Ok, I hope I sound more convincing than the joker financial advisor. Who is employing me for financial advice now? Kidding!

6 comments:

musicwhiz said...

Hi SG Blue Chip,

Perhaps the bonds did not belong to the blue chip categories ? And also, fees could be exorbitant which led to the under-performance of these funds. By the way, do your returns include dividends and payouts by the Funds as I believe Bond Funds do pay a regular "dividend" based on the coupons (interest) they receive.

Cheers,
Musicwhiz

Sgbluechip said...

Hi MW, the funds have all dividends reinvested, according to FSM.

Actually few bond funds pay dividends according to FSM listed bond funds. The dividends are factored into the NAV of the bond funds and investors can easily create homemade dividends by selling partial units of their bond/equity funds.

ghchua said...

Hi Sgbluechip,

I am holding DBS Shenton Dynamic Bond Fund in my portfolio currently and so I know what happens. It had been hit badly because they have invested in Lehman Brothers bonds. :(

Frankly speaking, DBS Shenton Dynamic Bond Fund is not a junk bond fund. It invests in investment grade bond and still got hit by default. And since an investment grade bond fund does not generate high coupon rate, a default in the bond fund might mean that the fund will be hit very badly and it takes a long time to even break even, let alone generating profits for investors.

LeeSeng said...

hi, ghchua,
you're saying that fund manager open their eyes wide and sign the minibonds contract even though they are someone in the industry, and yet, they can't understand the risk? or they understand that they only earn 5% at most and loss 100% at worst?

Sgbluechip said...

Hi LS, Lehman brothers also issued classic bonds which has little savage value when it defaults. I am not sure if fund managers are so silly to buy the minibonds as well.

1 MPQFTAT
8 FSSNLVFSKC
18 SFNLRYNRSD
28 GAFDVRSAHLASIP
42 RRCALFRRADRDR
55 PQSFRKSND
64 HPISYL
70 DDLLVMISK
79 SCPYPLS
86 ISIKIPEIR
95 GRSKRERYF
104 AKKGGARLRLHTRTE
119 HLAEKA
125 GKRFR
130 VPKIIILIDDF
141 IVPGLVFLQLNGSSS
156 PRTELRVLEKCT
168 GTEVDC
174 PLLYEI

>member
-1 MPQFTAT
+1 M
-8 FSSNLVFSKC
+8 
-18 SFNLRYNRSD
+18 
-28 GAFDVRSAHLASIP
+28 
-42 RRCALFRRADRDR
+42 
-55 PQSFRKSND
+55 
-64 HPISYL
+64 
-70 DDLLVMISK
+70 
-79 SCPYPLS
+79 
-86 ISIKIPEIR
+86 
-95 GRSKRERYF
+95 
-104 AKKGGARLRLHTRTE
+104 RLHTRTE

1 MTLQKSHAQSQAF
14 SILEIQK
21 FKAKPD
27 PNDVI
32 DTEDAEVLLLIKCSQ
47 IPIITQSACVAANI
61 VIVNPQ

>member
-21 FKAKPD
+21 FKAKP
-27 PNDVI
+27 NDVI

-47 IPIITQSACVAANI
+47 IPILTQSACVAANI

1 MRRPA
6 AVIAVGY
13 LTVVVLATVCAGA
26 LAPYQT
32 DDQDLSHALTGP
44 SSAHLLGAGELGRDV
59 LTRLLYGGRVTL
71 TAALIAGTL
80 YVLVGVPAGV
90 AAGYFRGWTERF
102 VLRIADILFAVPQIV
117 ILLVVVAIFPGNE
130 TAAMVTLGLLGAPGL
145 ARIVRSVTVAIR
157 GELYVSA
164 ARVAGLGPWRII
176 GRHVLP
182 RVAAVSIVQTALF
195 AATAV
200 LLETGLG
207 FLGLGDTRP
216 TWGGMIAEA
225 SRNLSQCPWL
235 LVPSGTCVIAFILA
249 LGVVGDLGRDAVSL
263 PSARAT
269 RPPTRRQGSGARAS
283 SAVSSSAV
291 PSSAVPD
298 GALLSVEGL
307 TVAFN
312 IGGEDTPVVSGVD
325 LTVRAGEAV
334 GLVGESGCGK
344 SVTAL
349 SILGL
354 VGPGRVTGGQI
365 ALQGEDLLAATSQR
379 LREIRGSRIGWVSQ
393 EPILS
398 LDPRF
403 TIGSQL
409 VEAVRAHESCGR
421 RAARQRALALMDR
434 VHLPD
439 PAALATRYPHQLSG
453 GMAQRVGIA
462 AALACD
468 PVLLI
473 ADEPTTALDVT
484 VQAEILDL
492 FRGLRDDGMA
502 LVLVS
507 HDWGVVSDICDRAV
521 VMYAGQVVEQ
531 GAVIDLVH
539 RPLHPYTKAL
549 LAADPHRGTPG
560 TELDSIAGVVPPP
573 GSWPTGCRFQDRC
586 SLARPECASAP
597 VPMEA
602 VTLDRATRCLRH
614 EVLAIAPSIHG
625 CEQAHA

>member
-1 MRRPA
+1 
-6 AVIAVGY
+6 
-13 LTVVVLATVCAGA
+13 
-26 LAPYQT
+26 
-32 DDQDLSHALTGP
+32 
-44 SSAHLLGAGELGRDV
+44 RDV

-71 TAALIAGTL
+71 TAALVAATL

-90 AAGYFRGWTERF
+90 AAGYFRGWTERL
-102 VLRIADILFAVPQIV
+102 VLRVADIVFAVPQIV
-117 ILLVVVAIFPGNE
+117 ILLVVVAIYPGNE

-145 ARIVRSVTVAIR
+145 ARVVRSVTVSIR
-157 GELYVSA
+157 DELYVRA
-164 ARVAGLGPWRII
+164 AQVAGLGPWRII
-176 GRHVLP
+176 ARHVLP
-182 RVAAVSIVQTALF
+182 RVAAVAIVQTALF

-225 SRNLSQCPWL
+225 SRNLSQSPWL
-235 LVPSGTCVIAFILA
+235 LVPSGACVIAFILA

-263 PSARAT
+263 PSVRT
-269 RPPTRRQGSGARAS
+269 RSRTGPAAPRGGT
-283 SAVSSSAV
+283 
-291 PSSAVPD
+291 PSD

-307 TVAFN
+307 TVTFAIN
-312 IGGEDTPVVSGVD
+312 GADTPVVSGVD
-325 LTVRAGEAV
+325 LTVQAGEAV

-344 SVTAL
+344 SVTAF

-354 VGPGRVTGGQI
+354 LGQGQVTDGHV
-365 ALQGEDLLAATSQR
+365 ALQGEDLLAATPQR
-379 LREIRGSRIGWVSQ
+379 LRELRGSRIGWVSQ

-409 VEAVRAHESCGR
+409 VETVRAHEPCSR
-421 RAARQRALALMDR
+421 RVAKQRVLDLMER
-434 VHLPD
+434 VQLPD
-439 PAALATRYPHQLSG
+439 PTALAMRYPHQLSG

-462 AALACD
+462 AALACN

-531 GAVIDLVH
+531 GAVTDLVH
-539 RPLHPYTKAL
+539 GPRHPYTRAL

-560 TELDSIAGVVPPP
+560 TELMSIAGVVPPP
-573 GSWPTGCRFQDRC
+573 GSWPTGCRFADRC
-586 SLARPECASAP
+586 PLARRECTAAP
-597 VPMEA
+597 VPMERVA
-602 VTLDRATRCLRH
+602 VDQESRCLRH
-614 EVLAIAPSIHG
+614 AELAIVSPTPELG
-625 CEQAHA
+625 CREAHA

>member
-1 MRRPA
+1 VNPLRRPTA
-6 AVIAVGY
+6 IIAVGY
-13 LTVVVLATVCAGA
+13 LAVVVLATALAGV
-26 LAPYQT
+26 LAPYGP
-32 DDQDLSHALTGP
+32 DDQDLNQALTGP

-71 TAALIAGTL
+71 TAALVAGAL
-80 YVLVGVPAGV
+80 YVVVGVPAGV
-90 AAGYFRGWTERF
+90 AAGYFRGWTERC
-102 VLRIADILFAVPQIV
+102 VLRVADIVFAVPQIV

By right bond holders should get something back when the issuer defaults as bonds are backed by assets of the company.

Bondholders are usually a few investors with a high percentage of debt holdings and thus able to force the company to liquidate and pay them back the debt when company defaults.

This is unlike shareholders, which are held by many with low percentage of holdings. Hence it is harder for them to come together to liquidate the company.

Wealth Journey said...

Depending on your capital, you might want to consider treating physical property as an alternative to bonds instead.

I am of the view that bonds if bought under par will give you upside limited to the discount you bought it at.

However, properties bought below par or even at par can have unlimited appreciation and can be held for the long term (99-999yrs).

Both will give you fixed income streams but the distinctive advantage of property is that you control it and will ultimately owned it and it will generate recurrent income stream for the duration of its tenure.

Further, Bonds is not a good hedge against inflation but property will be. And we are right now at the tip of a new secular trend of a bond bear market due to the expansion of monetary supply and interest rate rise.

For myself, I will not buy any more bonds and will instead direct the money into properties and equities.